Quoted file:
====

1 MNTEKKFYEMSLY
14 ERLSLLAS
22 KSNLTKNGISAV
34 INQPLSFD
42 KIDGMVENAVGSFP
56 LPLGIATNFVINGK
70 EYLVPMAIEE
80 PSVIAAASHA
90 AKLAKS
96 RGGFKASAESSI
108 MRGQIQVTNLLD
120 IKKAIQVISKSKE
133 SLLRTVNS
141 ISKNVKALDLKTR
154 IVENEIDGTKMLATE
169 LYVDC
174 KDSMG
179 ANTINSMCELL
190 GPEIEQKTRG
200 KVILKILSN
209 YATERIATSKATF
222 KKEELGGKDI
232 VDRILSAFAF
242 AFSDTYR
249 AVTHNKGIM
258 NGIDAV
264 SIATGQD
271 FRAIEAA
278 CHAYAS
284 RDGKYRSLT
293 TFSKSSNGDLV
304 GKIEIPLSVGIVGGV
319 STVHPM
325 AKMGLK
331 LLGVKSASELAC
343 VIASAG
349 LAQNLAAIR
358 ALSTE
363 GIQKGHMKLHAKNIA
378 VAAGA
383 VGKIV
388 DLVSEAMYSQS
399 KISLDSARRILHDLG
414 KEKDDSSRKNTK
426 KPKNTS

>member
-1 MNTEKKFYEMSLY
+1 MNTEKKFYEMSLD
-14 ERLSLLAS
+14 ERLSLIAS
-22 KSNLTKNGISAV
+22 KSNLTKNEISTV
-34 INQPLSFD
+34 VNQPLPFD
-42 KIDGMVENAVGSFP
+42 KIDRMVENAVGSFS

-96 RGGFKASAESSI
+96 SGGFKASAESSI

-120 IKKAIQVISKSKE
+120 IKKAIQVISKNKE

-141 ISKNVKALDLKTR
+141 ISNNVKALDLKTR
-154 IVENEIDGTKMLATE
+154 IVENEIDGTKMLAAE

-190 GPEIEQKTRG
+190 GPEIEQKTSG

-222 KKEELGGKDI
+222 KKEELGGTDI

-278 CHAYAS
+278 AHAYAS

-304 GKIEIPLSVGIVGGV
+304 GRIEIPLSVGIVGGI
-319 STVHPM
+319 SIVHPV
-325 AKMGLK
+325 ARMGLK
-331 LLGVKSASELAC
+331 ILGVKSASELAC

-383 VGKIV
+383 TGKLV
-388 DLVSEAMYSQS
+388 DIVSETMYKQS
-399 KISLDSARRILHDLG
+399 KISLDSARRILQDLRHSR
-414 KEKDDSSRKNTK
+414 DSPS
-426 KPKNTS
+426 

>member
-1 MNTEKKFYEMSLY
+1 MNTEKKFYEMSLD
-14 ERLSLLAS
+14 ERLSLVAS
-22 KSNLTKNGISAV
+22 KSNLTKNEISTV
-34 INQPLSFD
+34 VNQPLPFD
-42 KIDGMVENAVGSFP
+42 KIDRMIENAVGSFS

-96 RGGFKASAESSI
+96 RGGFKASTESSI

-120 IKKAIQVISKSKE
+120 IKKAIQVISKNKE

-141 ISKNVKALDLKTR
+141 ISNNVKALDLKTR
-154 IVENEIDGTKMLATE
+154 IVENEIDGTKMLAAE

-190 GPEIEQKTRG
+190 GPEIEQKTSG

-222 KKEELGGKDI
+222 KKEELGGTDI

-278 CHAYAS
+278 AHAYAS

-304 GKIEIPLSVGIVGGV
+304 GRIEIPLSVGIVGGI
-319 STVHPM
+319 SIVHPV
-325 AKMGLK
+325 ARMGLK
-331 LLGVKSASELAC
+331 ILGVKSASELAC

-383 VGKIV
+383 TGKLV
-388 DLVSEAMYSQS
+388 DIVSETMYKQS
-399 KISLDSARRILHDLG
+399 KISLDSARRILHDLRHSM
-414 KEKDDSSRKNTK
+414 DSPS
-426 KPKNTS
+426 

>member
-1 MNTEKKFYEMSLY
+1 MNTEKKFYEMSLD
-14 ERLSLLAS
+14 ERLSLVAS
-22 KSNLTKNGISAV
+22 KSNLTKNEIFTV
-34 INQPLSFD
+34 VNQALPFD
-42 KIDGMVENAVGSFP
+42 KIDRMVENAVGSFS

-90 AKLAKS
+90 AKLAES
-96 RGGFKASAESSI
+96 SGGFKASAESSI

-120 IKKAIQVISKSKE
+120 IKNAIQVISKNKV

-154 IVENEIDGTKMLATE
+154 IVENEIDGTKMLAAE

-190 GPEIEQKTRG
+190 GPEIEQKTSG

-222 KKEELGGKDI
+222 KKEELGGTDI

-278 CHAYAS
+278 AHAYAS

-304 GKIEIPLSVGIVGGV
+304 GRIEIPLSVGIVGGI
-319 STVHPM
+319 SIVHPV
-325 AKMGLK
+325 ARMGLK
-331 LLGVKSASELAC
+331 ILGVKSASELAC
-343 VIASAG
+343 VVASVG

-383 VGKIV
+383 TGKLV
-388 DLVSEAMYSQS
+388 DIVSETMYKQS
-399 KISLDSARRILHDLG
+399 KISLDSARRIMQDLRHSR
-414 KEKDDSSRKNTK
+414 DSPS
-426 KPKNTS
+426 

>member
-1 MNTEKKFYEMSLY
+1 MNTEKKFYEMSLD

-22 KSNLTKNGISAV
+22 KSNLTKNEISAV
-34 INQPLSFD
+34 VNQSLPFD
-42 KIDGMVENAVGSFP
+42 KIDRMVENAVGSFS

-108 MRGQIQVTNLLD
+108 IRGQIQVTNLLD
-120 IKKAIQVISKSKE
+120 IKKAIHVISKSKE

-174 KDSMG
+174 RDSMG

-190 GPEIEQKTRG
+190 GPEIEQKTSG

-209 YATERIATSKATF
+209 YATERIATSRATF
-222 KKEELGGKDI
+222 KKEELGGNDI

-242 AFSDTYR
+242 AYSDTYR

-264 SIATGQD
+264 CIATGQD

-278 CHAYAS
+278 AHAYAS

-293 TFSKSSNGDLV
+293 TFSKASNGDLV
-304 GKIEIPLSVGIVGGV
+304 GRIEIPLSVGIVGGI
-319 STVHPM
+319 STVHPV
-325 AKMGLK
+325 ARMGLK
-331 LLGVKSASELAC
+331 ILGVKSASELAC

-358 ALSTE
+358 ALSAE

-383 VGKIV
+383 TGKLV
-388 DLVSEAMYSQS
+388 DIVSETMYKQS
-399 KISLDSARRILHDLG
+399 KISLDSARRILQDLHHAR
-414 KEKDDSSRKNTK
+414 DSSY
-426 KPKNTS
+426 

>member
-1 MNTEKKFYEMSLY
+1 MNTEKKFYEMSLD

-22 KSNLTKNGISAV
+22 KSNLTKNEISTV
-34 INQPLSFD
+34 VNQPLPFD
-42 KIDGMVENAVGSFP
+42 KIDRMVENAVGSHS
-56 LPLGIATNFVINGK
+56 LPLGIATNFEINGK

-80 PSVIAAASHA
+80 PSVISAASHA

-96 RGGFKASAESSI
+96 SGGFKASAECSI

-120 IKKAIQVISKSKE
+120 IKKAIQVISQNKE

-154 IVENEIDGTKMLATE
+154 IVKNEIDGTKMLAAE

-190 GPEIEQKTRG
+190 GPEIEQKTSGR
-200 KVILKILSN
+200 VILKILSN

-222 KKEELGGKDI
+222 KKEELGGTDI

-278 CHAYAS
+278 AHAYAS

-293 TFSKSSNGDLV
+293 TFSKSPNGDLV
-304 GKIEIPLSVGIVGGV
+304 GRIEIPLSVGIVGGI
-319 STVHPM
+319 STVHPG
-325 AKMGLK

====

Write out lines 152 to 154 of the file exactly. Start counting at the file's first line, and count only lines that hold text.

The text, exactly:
+190 GPEIEQKTSG

-222 KKEELGGKDI
+222 KKEELGGTDI